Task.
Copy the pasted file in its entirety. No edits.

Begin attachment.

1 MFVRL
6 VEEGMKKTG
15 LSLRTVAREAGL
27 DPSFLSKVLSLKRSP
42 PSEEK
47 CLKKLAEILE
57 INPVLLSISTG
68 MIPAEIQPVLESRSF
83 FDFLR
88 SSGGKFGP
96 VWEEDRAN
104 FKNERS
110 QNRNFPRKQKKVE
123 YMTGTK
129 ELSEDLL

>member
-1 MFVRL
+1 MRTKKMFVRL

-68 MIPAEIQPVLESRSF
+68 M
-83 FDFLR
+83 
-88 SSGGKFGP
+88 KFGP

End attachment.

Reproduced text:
1 MFVRL
6 VEEGMKKTG
15 LSLRTVAREAGL
27 DPSFLSKVLSLKRSP
42 PSEEK
47 CLKKLAEILE
57 INPVLLSISTG
68 MIPAEIQPVLESRSF
83 FDFLR
88 SSGGKFGP
96 VWEEDRAN
104 FKNERS
110 QNRNFPRKQKKVE
123 YMTGTK
129 ELSEDLL

>member
-1 MFVRL
+1 MRTKKMFVRL

-68 MIPAEIQPVLESRSF
+68 M
-83 FDFLR
+83 
-88 SSGGKFGP
+88 KFGP